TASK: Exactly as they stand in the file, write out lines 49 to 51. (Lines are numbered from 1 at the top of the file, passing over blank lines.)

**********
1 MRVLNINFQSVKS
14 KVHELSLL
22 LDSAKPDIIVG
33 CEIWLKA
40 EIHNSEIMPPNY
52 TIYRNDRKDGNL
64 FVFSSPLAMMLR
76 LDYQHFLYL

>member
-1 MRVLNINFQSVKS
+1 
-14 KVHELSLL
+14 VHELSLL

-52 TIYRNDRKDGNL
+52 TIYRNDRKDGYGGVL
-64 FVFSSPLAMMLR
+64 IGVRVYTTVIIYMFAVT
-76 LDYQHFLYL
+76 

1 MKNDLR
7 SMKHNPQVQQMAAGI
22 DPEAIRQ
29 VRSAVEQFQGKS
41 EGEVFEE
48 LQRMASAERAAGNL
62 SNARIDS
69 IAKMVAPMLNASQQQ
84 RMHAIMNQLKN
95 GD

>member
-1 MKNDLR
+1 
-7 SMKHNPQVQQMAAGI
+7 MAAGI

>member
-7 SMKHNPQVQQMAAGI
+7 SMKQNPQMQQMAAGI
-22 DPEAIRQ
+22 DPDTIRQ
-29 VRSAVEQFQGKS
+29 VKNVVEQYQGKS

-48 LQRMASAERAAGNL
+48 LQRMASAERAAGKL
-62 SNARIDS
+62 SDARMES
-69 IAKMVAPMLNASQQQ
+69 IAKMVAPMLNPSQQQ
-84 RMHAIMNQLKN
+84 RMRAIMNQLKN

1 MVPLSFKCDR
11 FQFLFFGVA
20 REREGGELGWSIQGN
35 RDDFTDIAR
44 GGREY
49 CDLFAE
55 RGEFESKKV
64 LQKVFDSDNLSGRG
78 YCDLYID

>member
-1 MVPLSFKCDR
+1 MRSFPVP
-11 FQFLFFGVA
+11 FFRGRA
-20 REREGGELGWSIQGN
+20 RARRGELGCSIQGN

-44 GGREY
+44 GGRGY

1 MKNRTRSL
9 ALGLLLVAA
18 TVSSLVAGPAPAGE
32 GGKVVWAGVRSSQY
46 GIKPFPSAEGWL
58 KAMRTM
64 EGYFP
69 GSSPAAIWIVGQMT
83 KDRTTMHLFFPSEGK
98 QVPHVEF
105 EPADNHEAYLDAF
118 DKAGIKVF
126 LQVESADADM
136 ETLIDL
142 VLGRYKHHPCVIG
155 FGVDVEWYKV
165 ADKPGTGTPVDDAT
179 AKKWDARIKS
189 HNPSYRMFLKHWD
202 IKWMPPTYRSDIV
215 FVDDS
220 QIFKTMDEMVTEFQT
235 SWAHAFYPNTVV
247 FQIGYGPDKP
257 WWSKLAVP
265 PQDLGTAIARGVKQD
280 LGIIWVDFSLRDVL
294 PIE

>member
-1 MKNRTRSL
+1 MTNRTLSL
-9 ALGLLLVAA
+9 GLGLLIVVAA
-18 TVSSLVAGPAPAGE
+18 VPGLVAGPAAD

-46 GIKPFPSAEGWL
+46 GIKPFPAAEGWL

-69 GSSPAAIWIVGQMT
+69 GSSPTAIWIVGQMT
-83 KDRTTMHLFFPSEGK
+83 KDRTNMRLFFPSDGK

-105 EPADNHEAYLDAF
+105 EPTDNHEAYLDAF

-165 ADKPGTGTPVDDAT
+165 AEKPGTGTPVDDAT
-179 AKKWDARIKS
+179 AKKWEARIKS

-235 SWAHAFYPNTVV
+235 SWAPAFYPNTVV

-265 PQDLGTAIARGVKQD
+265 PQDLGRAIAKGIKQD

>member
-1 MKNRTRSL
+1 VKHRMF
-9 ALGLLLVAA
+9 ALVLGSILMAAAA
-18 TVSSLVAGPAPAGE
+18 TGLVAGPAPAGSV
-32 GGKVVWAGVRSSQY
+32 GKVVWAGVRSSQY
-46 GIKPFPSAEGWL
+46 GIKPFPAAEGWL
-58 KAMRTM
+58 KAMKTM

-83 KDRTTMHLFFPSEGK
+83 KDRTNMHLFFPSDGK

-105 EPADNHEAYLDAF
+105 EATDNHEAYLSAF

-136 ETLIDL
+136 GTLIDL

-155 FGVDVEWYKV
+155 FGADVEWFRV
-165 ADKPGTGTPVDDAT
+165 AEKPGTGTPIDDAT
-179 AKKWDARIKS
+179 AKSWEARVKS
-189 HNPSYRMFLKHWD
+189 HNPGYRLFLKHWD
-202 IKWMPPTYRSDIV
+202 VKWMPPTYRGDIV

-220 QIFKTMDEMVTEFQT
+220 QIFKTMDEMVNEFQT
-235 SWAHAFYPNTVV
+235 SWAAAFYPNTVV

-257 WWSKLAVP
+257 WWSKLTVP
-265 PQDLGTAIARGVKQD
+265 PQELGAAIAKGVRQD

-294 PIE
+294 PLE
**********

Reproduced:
+84 RMRAIMNQLKN

1 MVPLSFKCDR
11 FQFLFFGVA